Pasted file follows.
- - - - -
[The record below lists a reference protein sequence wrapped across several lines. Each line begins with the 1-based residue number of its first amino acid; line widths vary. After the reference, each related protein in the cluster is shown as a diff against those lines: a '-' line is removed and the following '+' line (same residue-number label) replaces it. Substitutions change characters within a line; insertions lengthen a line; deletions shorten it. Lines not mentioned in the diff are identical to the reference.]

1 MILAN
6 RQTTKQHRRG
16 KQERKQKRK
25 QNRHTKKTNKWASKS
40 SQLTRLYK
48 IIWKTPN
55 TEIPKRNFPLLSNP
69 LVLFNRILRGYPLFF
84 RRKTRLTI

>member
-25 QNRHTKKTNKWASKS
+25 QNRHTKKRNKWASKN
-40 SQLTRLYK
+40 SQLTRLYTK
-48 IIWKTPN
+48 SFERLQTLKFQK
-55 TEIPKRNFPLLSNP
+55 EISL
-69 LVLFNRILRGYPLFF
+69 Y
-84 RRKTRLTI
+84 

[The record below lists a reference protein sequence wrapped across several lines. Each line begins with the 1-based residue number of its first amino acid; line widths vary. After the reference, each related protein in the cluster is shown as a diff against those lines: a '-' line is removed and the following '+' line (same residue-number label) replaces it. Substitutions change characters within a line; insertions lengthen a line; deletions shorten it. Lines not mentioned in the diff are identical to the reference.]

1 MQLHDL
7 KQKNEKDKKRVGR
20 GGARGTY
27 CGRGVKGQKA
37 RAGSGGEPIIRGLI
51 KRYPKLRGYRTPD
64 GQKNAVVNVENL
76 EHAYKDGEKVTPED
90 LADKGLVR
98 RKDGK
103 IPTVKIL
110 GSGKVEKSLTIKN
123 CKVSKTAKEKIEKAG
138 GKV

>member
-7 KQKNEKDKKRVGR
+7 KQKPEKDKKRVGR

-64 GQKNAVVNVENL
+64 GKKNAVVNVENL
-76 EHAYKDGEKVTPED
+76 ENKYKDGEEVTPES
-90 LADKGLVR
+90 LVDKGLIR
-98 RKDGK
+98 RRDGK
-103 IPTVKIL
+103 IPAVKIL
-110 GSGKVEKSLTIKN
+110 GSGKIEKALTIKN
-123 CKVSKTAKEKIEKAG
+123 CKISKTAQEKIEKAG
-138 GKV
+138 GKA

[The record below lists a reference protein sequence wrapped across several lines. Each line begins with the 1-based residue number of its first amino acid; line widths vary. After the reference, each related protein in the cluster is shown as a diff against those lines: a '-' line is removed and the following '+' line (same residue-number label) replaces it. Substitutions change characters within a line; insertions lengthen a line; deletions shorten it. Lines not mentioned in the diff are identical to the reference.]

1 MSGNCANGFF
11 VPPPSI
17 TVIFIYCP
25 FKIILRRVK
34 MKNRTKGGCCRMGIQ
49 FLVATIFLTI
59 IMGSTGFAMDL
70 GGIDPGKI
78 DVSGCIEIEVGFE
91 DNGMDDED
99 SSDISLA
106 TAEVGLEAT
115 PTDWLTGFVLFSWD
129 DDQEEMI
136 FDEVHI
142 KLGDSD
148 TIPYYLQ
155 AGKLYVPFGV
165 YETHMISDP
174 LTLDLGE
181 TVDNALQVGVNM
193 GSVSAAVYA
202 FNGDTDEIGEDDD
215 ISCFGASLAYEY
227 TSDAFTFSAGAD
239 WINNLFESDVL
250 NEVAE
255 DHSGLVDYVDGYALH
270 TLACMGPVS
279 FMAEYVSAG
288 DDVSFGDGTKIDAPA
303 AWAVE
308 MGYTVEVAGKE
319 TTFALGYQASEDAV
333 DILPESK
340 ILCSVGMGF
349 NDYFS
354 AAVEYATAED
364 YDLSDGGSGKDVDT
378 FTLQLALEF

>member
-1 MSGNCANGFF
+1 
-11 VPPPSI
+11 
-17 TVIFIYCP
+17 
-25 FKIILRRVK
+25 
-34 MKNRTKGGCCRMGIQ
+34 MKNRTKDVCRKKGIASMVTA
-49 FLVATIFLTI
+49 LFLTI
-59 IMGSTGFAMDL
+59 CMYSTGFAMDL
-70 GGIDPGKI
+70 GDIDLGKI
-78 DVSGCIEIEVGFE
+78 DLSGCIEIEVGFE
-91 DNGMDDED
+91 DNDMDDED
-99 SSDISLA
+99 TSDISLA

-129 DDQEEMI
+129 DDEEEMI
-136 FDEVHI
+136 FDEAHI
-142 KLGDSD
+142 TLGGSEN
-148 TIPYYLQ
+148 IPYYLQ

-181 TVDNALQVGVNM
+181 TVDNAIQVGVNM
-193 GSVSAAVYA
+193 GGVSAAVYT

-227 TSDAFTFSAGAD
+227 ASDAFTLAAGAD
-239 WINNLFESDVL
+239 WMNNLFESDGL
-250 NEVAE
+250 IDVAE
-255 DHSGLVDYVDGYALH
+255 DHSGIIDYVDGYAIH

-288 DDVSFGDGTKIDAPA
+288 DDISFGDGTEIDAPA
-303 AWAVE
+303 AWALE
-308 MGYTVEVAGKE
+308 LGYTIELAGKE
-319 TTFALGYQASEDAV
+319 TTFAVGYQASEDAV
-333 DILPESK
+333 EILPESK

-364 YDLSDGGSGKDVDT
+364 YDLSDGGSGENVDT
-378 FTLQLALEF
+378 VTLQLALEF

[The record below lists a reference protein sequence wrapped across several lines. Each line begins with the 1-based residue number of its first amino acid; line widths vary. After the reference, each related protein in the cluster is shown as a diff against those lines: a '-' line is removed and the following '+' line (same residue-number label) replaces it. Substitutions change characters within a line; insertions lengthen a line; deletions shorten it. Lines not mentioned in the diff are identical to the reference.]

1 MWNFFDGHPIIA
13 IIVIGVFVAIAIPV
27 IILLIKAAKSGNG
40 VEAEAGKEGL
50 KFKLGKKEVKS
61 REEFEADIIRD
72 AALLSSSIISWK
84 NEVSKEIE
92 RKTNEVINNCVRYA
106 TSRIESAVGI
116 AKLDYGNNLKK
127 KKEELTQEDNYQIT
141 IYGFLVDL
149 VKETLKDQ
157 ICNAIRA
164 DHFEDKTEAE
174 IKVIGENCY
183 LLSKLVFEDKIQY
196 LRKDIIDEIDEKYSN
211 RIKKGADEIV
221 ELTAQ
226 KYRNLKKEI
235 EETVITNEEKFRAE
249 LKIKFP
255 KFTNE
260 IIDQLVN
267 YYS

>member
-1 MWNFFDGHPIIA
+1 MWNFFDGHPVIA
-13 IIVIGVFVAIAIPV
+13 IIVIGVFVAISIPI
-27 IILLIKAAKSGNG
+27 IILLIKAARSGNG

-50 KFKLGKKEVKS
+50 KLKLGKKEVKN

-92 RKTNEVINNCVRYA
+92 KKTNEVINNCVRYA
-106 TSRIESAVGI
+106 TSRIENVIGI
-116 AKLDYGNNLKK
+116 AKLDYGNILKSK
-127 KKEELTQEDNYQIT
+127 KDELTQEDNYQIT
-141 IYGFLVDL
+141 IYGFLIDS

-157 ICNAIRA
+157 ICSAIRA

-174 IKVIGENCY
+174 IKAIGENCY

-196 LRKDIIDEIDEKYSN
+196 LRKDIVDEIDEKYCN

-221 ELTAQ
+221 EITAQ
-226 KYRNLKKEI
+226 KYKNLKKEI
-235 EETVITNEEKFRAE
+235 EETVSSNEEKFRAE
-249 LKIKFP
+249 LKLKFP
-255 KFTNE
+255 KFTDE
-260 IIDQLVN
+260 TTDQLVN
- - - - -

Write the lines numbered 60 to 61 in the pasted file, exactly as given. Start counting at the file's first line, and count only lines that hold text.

11 VPPPSI
17 TVIFIYCP